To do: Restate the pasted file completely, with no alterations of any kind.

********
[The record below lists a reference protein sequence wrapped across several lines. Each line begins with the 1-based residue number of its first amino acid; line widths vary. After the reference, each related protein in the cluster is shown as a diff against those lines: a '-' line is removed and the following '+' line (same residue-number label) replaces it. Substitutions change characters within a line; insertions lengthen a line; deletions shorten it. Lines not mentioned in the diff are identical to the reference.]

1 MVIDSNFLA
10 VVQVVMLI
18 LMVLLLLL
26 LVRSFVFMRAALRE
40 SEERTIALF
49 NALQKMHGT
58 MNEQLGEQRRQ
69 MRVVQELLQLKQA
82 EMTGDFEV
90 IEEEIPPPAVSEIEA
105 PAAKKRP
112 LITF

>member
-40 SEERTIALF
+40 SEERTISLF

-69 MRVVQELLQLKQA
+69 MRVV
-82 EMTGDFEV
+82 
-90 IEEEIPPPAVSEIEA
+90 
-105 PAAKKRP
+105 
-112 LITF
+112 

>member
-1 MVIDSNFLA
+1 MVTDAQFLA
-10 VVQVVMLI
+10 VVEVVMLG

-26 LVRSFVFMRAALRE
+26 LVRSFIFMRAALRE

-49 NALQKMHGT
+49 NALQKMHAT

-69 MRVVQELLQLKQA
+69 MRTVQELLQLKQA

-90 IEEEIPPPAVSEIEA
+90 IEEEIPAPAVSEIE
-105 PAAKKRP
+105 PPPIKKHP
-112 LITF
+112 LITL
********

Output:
[The record below lists a reference protein sequence wrapped across several lines. Each line begins with the 1-based residue number of its first amino acid; line widths vary. After the reference, each related protein in the cluster is shown as a diff against those lines: a '-' line is removed and the following '+' line (same residue-number label) replaces it. Substitutions change characters within a line; insertions lengthen a line; deletions shorten it. Lines not mentioned in the diff are identical to the reference.]

1 MVIDSNFLA
10 VVQVVMLI
18 LMVLLLLL
26 LVRSFVFMRAALRE
40 SEERTIALF
49 NALQKMHGT
58 MNEQLGEQRRQ
69 MRVVQELLQLKQA
82 EMTGDFEV
90 IEEEIPPPAVSEIEA
105 PAAKKRP
112 LITF

>member
-40 SEERTIALF
+40 SEERTISLF

-69 MRVVQELLQLKQA
+69 MRVV
-82 EMTGDFEV
+82 
-90 IEEEIPPPAVSEIEA
+90 
-105 PAAKKRP
+105 
-112 LITF
+112 

>member
-1 MVIDSNFLA
+1 MVTDAQFLA
-10 VVQVVMLI
+10 VVEVVMLG

-26 LVRSFVFMRAALRE
+26 LVRSFIFMRAALRE

-49 NALQKMHGT
+49 NALQKMHAT

-69 MRVVQELLQLKQA
+69 MRTVQELLQLKQA

-90 IEEEIPPPAVSEIEA
+90 IEEEIPAPAVSEIE
-105 PAAKKRP
+105 PPPIKKHP
-112 LITF
+112 LITL